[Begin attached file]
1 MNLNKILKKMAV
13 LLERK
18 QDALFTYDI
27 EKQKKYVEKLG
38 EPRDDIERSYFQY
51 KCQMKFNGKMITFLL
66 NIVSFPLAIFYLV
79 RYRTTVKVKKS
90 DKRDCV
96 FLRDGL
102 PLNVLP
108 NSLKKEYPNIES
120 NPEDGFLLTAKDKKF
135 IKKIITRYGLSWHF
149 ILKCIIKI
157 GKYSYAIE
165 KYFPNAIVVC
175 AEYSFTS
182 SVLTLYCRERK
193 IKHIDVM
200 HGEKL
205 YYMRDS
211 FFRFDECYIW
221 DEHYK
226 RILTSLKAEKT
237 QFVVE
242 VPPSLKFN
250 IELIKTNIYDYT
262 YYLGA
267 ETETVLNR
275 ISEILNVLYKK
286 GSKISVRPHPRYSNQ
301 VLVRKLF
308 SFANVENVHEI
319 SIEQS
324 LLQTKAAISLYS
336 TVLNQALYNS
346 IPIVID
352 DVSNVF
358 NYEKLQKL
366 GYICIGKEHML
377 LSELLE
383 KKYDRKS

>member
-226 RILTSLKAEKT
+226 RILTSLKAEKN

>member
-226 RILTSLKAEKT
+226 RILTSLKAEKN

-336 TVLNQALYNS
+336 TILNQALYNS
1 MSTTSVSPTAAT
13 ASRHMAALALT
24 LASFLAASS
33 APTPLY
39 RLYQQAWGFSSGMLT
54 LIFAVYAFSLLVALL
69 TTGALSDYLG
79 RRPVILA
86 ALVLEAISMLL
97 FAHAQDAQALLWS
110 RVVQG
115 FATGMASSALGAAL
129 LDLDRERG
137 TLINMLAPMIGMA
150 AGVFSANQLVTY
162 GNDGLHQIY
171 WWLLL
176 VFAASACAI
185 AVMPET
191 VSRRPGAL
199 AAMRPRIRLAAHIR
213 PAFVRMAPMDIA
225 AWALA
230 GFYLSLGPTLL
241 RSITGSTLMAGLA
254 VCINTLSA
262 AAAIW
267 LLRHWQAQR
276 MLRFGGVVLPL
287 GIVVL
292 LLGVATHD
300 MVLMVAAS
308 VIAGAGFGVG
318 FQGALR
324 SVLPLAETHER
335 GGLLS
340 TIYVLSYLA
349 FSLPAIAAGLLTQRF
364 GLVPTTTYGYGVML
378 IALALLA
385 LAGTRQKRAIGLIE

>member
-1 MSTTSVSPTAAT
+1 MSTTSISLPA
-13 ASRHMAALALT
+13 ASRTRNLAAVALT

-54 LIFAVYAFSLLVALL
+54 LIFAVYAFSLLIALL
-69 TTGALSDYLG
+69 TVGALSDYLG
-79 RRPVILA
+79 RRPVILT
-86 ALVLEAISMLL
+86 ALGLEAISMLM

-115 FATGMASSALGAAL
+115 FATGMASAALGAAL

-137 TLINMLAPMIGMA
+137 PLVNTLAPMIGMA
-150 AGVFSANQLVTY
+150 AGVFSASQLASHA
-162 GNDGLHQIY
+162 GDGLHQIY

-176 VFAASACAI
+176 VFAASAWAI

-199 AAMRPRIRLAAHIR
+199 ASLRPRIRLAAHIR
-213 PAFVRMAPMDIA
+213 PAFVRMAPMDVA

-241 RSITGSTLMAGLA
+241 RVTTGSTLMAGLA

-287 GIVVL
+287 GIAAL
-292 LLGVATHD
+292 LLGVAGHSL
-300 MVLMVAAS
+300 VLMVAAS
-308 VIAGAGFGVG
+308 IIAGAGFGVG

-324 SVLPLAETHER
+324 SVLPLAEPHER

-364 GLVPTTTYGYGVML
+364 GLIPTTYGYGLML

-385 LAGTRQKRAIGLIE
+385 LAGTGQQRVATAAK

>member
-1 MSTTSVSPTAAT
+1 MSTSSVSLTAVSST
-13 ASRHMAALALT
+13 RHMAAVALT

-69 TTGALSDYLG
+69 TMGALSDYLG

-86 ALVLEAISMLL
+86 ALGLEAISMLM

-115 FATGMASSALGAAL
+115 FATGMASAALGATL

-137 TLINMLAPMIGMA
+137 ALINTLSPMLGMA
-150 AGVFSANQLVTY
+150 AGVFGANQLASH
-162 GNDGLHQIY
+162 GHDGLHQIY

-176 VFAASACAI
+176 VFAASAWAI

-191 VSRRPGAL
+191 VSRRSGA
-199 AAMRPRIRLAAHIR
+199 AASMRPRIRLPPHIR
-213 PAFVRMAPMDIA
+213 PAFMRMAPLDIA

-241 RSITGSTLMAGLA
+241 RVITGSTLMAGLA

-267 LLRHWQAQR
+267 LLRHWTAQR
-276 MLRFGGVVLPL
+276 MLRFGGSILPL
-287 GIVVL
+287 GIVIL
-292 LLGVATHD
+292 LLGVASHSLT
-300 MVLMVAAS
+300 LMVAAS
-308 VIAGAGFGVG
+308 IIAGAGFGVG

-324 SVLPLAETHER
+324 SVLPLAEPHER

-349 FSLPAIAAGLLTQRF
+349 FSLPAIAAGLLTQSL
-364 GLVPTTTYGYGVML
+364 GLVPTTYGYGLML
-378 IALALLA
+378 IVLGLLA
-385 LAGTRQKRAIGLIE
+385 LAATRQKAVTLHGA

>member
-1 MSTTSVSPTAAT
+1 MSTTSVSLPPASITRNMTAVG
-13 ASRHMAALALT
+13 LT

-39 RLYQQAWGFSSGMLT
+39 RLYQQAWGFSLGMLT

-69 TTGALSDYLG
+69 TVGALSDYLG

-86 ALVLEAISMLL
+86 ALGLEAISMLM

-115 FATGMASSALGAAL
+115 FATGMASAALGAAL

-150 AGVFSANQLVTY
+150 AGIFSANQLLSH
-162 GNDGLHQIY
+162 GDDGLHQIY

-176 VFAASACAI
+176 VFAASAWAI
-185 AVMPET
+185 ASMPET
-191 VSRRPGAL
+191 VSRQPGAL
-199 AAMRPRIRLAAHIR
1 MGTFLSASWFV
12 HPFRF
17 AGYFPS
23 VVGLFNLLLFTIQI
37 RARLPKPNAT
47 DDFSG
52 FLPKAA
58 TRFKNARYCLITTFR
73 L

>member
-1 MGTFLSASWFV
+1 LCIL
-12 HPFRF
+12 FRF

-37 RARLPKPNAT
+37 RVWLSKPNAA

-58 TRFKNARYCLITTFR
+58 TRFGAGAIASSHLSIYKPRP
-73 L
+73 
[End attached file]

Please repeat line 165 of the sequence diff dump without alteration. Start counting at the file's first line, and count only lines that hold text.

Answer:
-276 MLRFGGVVLPL